By Max Bowenemail@example.com
Following a significant rise in COVID-19 cases over the last two weeks, North Attleborough is among the more than 120 communities to receive a “red” designation from the Mass Dept of Public Health.
This designation is based on a tally of positive COVID-19 cases, updated every two weeks. According to the DPH web site, North Attleborough has had 43 new cases in the last two weeks. A town is labeled “red” if it has more than 8 cases per 100,000 people over a two-week period. The statewide average is 9.2, which the town reached with the latest case count. North Attleborough had been labeled “yellow” but has been “green” for the most part.
Town Manager Michael Borg had been previously informed that Attleboro—also labeled a “red” city—could potentially spill over into North Attleborough.
“I encourage people to make smart choices,” he said. “It’s evident in the numbers we see that there is a spike in cases, and that’s in this state as well.”
According to information posted to the town’s web site, there have been a total of 543 cases, 522 recoveries and 28 deaths. Health Director Anne Marie Fleming has said that many of the new cases are people between the ages of 20-40. Earlier this month, cases had dropped, with only nine new ones reported. Fleming had said that as the holidays approach, people should avoid large gatherings and parties.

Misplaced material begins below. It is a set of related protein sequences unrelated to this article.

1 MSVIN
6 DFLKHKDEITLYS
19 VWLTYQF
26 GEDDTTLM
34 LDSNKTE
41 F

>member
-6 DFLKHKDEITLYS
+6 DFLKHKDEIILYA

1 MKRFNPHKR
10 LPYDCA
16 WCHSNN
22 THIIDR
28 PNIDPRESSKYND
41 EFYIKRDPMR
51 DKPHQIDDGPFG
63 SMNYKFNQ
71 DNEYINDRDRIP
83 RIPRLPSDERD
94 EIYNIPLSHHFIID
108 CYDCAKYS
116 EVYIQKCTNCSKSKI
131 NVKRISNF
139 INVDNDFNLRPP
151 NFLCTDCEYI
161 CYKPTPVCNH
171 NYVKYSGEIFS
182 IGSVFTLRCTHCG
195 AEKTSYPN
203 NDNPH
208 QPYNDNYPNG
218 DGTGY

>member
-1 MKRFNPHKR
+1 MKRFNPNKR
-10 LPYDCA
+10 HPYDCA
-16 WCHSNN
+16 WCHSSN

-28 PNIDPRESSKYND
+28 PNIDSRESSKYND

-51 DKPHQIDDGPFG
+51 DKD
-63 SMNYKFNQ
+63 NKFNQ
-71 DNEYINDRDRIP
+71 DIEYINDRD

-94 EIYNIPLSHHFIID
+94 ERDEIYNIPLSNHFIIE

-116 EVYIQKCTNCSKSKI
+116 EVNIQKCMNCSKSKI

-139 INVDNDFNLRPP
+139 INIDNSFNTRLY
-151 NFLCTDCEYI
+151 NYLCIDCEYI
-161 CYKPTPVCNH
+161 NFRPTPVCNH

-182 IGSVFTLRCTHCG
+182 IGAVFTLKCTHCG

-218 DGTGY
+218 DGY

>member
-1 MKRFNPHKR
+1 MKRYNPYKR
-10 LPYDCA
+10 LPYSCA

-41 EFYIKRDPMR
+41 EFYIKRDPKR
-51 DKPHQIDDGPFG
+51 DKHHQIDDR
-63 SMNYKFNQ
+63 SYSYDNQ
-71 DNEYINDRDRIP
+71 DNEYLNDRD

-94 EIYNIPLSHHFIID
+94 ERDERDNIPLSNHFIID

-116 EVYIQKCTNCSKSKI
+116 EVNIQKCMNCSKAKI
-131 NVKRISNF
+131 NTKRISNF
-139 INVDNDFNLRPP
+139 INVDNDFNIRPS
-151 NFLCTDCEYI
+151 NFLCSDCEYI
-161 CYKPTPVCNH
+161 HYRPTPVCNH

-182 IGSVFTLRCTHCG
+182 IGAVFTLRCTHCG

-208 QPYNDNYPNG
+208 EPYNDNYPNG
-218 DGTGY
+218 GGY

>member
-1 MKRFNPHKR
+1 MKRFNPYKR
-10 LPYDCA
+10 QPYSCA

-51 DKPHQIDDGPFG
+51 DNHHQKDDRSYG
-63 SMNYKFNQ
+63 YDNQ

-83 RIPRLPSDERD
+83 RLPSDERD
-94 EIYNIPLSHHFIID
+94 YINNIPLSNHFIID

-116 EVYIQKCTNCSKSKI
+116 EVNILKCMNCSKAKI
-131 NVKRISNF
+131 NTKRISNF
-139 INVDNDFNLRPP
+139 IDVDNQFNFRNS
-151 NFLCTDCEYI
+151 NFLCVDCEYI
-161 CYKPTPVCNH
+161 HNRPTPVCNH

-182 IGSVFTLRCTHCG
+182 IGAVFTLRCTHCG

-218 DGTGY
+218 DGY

Other area communities to be designated as “red” include Wrentham, Waltham, Norton, Plainville, Taunton, Raynham, Mansfield, Foxboro, Canton, and Bellingham. Massachusetts is currently listed as a “red” state with an average case count of 11.8 over the last two weeks.
Another issue is cold and flu season. In a previous story, Fleming said the symptoms can be similar to COVID-19. If someone should come down with these seasonal bugs, it can weaken the immune system and make one more susceptible to a stronger reaction to COVID. Flu shots are available at a number of locations, including CVS and the Board of Health. Fleming said demand has been high, and a number of new faces have been signing up for flu shots. She’s working with Town Hall and the schools to ensure municipal employees are protected.
“People see the value of it and want to be protected,” said Fleming.